Dr. Gosch is a nationally recognized expert on clinical child psychology and anxiety disorders. She has published on several topics, but is best known for co-editing Comparative Treatments for Anxiety Disorders and articles on the treatment of internalizing disorders in children. Dr. Gosch is currently on the editorial board of Clinical Psychology: Science and Practice. She serves as a reviewer for Cognitive and Behavioral Practice, the Journal of Consulting and Clinical Psychology, and the Behavior Therapist. She has served on the Publications Committee of the Association for Advancement of Behavior Therapy. She is a co-principal investigator of an NIMH-funded study (NIMH-64484-01A1; five-year award beginning 2002) of therapeutic process and alliance in the treatment of children with anxiety disorders.

Her major research interest concerns the process and effectiveness of psychotherapy with differing populations. Much of her work has focused on the treatment of anxiety and depression in youth. She has conducted NIMH-funded psychotherapy outcome research at the University of Pennsylvania's Center for Psychotherapy Research, the Department of Child and Adolescent Psychiatry at the Children's Hospital of Philadelphia, and the Child and Adolescent Anxiety Disorders Clinic at Temple University. Her past work at the Behavioral Therapy Service of the Institute of Pennsylvania Hospital and the Princeton Child Development Institute has also provided her with extensive experience in the field of cognitive-behavioral assessment and treatment.

Although she has received certification in cognitive behavioral therapy with youth from Temple University, she has also received training in family and psychodynamic approaches. She believes that therapeutic change in youth must be understood from a developmental perspective and strives to integrate findings from the field of developmental psychology into her clinical work. In her private practice, she works with youth experiencing both externalizing and internalizing symptoms but specializes in the treatment of anxiety and depression.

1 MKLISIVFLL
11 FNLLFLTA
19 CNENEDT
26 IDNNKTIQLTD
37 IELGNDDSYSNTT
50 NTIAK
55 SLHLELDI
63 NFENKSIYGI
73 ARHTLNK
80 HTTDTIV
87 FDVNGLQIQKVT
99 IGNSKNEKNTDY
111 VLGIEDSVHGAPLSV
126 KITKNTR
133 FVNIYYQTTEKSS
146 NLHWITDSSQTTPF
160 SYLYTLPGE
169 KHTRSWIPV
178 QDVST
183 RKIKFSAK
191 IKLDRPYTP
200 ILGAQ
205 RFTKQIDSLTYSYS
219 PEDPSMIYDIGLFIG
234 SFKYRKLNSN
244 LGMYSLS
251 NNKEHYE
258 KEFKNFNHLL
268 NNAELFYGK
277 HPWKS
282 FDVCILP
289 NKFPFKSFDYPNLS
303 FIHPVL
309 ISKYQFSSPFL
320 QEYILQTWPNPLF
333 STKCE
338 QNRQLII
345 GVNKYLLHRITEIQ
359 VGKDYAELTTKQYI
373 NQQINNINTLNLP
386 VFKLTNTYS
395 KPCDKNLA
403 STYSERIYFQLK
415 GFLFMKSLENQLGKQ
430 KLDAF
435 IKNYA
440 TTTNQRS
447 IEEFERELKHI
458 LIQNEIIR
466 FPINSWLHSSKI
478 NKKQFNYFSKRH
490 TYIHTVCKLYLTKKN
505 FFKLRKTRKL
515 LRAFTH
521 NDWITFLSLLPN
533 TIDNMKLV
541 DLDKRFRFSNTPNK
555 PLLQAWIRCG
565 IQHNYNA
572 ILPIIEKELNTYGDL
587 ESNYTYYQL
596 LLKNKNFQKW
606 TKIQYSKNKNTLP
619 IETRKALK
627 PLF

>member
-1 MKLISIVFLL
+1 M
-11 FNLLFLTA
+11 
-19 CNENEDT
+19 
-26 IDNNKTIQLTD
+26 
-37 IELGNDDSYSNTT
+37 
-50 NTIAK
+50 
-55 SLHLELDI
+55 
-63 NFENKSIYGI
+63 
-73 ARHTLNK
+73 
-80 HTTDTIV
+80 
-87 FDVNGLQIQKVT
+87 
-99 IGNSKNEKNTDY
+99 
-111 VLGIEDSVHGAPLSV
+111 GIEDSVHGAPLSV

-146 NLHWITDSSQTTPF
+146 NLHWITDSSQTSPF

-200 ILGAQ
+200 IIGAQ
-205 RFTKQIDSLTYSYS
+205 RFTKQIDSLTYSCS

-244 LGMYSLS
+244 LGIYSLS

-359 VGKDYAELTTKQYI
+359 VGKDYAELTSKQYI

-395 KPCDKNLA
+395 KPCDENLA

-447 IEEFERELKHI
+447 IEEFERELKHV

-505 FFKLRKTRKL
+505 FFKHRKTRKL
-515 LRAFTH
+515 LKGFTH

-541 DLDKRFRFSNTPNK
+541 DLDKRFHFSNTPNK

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Table of Contents




Series Editor's Note
• Anxiety Disorders: An Overview, Robert A. DiTomasso and Elizabeth A. Gosch
• Clinical Case Presentation: The Case of Sandra, Elizabeth A. Gosch and Robert A. DiTomasso
• Cognitive-Behavioral Treatment, Elizabeth A. Meadows and Kelly A. Phipps
• Problem-Solving Therapy, Stephanie H. Felgoise, Christine Mmaguth Nezu, and Arthur M. Nezu
• Acceptance and Commitment Therapy, Steven C. Hayes, Julieann Pankey, and Jennifer Gregg
• Context-Centered Therapy, Jay S. Efran and Leonard C. Sitrin
• Contextual Family Therapy, Morrie Olson and Bruce Lackie
• Adlerian Therapy, Richard R. Kopp
• Interpersonal Psychotherapy, Reed D. Goldstein and Alan M. Gruenberg
• Person-Centered Therapy, Stacey A. Williams
• Supportive-Expressive Psychotherapy, Alan L. Schwartz and Katherine Crits-Cristoph
• Psychodynamic Psychotherapy, Paul M. Lerner
• Psychopharmacological Treatment, Agnieszka Popiel, Lynn Montgomery, and Robert A. DiTomasso
• Comparison of Treatment Approaches, Robert A. DiTomasso and Elizabeth A. Gosch